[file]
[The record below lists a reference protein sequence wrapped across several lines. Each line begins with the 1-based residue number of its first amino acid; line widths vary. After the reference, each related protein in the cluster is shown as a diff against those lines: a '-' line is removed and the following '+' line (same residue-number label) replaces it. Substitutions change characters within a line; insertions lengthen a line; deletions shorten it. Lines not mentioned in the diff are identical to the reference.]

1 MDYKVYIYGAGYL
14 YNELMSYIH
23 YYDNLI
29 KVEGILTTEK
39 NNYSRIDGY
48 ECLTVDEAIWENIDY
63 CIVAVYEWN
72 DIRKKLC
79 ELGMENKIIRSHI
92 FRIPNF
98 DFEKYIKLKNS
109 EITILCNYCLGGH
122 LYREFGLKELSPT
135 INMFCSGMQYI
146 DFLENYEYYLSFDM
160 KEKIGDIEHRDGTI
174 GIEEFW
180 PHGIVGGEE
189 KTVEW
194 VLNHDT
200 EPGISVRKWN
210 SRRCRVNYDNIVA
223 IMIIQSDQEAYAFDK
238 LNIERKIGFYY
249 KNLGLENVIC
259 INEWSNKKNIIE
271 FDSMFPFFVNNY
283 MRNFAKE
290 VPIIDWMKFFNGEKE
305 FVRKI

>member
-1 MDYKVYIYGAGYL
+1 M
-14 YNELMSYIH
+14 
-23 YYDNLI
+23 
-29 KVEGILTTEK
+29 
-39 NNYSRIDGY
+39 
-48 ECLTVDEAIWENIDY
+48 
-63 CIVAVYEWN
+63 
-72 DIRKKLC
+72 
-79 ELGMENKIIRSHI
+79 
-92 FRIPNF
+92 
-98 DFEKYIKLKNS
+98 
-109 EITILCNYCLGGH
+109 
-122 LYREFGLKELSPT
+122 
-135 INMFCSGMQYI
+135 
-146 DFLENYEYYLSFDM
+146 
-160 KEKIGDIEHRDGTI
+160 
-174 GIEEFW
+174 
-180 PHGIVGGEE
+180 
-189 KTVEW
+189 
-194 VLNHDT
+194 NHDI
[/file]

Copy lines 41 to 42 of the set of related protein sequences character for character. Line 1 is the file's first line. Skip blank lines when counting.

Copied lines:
-39 NNYSRIDGY
+39 